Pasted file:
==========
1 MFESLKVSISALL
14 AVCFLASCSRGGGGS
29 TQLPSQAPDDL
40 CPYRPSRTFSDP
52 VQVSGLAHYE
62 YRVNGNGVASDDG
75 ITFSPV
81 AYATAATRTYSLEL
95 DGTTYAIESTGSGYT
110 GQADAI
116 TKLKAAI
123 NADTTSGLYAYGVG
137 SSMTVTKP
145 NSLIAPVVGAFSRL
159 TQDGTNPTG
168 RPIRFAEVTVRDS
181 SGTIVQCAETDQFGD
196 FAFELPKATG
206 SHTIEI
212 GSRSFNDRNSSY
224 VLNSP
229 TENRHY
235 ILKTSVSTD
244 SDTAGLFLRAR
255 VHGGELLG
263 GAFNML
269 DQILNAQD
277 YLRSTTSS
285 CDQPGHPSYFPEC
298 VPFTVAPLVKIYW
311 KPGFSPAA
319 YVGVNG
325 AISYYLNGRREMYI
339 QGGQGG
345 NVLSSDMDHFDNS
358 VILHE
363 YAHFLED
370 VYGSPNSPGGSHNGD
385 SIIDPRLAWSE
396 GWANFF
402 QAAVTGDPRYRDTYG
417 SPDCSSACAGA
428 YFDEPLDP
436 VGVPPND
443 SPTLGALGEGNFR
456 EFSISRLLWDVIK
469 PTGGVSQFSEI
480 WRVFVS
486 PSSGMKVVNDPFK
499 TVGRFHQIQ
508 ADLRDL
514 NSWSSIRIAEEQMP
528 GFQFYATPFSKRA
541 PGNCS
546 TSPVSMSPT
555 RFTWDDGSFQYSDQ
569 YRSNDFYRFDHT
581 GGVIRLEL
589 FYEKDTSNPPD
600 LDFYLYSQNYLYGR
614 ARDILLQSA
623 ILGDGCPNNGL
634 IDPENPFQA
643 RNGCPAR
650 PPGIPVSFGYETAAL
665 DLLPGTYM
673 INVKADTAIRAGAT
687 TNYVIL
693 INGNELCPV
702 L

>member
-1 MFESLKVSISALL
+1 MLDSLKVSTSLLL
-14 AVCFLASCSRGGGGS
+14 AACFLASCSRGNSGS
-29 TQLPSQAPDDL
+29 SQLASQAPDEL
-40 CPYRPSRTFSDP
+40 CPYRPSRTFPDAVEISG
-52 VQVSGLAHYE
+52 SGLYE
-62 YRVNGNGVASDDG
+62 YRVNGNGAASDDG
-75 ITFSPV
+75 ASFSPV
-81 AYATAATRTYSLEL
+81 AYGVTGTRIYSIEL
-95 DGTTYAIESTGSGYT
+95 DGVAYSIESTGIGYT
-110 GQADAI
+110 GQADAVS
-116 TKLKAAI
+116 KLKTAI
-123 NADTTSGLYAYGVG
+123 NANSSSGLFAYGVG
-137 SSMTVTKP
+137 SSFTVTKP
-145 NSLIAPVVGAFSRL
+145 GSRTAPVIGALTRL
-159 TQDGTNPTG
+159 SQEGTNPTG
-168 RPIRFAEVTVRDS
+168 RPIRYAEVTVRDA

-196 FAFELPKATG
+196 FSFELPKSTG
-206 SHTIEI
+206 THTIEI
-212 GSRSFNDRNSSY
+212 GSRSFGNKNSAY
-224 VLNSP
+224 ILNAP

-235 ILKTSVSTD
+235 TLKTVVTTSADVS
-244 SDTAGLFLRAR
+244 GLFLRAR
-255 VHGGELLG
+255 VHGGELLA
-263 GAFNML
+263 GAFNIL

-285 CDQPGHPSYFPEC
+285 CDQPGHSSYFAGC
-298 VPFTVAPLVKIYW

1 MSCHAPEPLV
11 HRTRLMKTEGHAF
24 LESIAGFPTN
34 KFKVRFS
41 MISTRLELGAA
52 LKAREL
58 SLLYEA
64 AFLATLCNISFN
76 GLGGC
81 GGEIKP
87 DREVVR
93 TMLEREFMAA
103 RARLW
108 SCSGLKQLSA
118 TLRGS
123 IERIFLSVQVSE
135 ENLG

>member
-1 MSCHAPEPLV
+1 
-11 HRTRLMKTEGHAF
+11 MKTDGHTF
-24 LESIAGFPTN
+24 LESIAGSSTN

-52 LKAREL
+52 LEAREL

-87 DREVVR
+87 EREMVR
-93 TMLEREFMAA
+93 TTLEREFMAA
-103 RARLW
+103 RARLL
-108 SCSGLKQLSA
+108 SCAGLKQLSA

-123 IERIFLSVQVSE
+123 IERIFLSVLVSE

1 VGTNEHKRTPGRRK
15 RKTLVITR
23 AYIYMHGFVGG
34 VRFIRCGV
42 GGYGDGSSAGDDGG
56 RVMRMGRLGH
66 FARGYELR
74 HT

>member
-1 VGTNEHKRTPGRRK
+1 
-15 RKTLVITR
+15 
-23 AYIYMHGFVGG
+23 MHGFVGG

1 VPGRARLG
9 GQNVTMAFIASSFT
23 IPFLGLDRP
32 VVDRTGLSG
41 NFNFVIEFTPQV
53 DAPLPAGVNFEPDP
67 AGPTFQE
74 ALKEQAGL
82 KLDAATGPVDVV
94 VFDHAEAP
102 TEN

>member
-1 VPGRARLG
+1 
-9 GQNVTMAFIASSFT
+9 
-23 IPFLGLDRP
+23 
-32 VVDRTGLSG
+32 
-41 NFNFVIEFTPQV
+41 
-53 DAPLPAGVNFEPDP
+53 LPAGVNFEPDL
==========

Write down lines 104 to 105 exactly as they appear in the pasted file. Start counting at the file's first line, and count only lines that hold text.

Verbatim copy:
-196 FAFELPKATG
+196 FSFELPKSTG